A team of biotech entrepreneurs in Israel believes that the area around the Dead Sea holds the key to extending the life of crops during times of drought.
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They say that they have identified about a few dozen drought-resistance genes in samples extracted from the region’s famously desiccated soil and from its rare stores of fresh water.
The startup behind the discovery, PlantArcBio Ltd., announced on Monday that the University of Wisconsin-Madison will begin testing the commercial potential of the desert genes by introducing them into soybean varieties planted at in U.S. greenhouses and fields.
“Working together to improve soybean drought tolerance could lead to major breakthroughs in the agricultural realm that would also benefit farmers in the U.S,” Michael Petersen of the university’s Wisconsin Crop Innovation Center, said in a statement.
Founded in 2014, PlantArcBio Ltd. recently raised $3 million from a combination of private investment funds and the Israeli government’s business grant program, according to Dror Shalitin, the startup’s founder and chief executive.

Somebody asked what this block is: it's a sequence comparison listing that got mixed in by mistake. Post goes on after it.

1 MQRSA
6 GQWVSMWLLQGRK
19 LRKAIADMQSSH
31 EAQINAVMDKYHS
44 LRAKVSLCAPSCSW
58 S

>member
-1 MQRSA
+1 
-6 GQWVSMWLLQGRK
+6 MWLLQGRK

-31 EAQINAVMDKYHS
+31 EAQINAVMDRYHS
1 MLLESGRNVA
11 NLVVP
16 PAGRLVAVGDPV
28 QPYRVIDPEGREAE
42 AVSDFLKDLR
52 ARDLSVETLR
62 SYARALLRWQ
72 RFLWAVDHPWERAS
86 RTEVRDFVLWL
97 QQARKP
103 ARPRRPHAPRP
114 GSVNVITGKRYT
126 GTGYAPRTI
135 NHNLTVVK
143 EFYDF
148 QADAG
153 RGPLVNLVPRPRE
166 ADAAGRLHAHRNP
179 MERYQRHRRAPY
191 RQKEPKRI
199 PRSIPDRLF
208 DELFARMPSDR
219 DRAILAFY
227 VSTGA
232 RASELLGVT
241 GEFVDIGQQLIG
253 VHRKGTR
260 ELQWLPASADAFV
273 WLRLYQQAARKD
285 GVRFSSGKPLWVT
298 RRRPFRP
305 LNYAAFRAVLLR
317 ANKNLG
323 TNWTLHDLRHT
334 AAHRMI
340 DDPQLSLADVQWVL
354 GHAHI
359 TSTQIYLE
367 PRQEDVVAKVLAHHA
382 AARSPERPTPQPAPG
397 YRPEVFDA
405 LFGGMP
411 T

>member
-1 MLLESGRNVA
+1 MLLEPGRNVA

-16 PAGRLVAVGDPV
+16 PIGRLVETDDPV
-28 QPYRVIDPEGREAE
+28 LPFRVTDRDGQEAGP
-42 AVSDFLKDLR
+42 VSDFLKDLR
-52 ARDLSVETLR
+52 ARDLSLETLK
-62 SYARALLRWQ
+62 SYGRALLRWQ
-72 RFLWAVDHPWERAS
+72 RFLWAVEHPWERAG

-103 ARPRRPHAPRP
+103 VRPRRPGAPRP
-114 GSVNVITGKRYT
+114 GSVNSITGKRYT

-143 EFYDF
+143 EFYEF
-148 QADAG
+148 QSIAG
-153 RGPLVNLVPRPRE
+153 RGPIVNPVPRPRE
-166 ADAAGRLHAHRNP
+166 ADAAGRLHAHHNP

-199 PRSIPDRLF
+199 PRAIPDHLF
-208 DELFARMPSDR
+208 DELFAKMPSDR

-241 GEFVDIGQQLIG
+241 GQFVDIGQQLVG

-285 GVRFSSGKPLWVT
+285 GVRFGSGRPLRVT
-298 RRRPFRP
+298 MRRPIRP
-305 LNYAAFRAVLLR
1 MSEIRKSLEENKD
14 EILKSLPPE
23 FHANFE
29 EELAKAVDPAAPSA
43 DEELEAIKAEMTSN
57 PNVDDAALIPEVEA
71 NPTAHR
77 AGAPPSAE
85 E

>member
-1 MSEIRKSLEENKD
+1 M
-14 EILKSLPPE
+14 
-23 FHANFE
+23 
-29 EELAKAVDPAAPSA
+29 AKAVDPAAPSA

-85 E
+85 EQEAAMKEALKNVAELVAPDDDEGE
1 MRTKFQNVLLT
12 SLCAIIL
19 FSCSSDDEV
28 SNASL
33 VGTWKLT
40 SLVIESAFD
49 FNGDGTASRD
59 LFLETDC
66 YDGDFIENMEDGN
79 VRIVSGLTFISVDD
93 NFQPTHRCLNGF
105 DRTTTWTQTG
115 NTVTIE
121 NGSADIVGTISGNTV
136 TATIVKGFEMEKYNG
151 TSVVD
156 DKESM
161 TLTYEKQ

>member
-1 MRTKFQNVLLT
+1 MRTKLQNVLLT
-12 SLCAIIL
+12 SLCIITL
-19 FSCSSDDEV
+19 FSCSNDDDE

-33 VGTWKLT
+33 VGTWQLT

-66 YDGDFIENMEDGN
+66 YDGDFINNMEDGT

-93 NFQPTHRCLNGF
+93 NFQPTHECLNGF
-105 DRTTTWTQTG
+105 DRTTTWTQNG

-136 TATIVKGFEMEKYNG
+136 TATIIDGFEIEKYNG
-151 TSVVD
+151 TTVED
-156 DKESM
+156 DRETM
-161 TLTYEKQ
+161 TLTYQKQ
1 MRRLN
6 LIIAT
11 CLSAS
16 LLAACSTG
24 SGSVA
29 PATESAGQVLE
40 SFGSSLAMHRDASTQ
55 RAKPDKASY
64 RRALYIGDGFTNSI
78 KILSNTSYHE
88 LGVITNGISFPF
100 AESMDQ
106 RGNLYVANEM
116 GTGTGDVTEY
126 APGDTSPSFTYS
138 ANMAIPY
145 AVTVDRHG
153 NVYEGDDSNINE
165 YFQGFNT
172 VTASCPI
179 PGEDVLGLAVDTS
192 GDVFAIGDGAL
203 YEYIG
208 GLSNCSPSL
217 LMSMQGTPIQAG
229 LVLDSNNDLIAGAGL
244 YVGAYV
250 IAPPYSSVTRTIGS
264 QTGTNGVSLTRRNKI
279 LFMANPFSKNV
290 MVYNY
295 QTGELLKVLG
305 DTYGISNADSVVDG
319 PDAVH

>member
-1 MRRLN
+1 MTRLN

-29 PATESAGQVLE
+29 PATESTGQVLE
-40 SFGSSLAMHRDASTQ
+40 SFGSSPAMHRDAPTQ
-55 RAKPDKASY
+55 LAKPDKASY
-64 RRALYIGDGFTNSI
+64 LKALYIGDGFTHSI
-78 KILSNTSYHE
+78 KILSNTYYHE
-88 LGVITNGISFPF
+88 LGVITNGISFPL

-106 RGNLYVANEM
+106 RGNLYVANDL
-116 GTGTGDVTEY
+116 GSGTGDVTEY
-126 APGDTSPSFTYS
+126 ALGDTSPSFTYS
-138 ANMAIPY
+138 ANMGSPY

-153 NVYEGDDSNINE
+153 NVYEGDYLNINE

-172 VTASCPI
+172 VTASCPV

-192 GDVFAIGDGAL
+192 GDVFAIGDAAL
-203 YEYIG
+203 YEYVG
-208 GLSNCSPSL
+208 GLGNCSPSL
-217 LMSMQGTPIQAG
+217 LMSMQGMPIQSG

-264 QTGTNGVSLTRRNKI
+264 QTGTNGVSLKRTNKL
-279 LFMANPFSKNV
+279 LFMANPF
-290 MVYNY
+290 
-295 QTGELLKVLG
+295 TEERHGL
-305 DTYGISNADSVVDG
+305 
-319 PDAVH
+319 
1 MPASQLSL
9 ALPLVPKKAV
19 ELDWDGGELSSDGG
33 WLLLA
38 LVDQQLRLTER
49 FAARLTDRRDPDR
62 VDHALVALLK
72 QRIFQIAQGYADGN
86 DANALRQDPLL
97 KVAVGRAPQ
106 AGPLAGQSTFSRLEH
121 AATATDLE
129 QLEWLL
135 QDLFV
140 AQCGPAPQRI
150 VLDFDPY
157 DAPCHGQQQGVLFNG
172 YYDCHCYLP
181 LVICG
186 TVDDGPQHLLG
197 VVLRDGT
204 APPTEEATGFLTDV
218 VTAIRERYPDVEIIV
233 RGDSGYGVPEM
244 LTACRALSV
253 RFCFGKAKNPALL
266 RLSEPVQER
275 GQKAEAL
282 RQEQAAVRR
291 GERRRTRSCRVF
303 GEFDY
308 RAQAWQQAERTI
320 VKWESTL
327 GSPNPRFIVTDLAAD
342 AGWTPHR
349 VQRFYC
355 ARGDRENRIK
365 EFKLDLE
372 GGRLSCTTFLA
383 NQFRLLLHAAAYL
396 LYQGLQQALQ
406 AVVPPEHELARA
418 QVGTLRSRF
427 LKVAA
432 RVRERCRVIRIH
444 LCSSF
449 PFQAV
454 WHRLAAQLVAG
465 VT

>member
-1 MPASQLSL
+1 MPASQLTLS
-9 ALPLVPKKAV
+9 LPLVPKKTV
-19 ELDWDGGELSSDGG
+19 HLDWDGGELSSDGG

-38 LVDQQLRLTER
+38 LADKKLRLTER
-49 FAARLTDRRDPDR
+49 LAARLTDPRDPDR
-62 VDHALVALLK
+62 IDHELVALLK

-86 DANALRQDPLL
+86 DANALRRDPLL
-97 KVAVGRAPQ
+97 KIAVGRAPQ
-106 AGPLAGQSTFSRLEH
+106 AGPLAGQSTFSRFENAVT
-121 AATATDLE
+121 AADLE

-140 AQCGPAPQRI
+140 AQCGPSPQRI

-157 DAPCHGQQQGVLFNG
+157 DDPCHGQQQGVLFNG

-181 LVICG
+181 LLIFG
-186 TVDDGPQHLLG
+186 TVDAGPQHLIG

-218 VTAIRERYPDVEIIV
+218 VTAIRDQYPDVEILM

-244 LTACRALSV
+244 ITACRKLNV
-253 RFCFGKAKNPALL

In an interview with Calcalist, Shalitin said his startup’s patent-pending process is unlike that of other companies in the industry. Standard practice, he said, is to use computer models to engineer plant genetics for improved drought tolerance. It is in “an imitation of what happens in nature.”
By contrast, PlantArcBio started with the proposition that the genes they want to isolate already exist within the microorganisms and fungi that call the desert home. But even these tiniest of living things have a complex genetic code, much of which has nothing to do with withstanding desiccation.
The scientists took the undifferentiated genetic material from the desert samples back to the lab where they began an experiment. They spliced up the DNA and added genes randomly into the seeds of about a million model plants. Growing in the startup’s laboratory greenhouses, the seeds turned into plantlings.
The scientists controlled the temperature and water intake of the plants and kept track of which of them grew to maturity and survived the longest. This process ended up revealing about several dozen genes—out of a million tested—that contributed to their plant’s fortitude.
“It’s as if we actually managed to find the needle in the haystack,” Shalitin said.
PlantArcBio’s gene detectives plan to use the same process in the quest for crops that are resistant to insects, herbicide and disease.